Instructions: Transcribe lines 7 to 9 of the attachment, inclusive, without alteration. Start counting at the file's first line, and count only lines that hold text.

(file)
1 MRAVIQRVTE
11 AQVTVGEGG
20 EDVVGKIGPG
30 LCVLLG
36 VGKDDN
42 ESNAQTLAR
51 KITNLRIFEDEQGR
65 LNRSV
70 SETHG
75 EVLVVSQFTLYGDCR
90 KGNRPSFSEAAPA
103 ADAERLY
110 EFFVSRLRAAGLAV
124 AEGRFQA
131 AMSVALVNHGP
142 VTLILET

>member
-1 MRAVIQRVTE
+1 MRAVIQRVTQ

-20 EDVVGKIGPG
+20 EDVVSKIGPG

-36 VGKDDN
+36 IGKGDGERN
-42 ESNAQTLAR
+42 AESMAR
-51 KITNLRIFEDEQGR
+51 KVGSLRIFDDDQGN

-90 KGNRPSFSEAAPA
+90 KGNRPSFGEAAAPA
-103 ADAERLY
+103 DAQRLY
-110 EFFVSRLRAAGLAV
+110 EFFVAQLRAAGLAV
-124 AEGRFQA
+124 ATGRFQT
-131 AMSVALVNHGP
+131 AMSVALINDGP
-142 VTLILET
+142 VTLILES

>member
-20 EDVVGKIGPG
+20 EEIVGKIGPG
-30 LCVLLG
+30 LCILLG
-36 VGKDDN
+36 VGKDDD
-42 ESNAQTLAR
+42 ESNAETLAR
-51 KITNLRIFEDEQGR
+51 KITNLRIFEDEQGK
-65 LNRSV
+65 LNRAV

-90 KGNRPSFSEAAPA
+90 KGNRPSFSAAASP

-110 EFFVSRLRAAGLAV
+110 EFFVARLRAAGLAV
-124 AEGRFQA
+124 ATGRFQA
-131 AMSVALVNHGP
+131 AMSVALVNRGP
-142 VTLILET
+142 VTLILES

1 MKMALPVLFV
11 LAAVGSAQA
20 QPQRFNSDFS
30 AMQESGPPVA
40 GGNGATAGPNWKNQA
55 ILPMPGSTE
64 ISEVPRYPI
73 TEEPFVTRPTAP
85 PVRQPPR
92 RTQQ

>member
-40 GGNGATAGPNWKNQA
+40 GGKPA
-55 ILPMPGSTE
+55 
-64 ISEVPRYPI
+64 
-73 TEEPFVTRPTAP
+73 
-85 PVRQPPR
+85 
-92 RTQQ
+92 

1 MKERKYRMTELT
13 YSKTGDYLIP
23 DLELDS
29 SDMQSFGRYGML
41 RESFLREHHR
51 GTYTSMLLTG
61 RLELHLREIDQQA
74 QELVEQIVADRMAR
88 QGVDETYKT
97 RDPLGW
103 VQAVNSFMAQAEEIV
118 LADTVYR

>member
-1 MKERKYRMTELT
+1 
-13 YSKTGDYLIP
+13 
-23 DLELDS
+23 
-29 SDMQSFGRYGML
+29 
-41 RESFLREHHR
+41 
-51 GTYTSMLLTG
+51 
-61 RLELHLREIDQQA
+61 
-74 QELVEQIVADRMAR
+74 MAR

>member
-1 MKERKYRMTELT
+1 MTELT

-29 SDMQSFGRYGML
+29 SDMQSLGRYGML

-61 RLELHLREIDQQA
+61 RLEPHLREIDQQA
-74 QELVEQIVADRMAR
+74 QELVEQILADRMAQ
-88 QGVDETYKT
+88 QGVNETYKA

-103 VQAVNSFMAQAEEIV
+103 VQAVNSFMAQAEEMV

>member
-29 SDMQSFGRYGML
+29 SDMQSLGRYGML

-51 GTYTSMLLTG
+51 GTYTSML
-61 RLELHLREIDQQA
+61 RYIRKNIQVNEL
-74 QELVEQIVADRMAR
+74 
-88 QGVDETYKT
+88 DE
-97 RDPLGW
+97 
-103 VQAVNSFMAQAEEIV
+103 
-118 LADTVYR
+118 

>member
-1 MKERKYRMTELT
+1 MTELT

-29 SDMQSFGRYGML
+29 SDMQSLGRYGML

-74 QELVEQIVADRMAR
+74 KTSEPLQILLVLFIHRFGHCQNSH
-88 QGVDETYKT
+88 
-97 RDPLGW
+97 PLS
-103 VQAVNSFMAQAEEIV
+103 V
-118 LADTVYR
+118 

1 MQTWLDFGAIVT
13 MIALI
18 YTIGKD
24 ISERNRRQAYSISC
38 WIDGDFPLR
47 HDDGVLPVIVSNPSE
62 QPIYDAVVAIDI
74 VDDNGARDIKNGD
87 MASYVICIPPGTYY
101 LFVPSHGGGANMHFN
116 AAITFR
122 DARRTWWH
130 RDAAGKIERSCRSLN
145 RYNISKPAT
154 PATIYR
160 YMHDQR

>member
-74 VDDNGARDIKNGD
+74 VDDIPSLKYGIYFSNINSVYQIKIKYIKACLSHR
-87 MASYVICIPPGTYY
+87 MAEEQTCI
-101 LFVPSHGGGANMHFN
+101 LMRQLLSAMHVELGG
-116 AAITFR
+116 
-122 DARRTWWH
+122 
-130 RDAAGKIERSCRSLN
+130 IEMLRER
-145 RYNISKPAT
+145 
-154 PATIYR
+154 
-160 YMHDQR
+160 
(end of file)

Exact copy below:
51 KITNLRIFEDEQGR
65 LNRSV
70 SETHG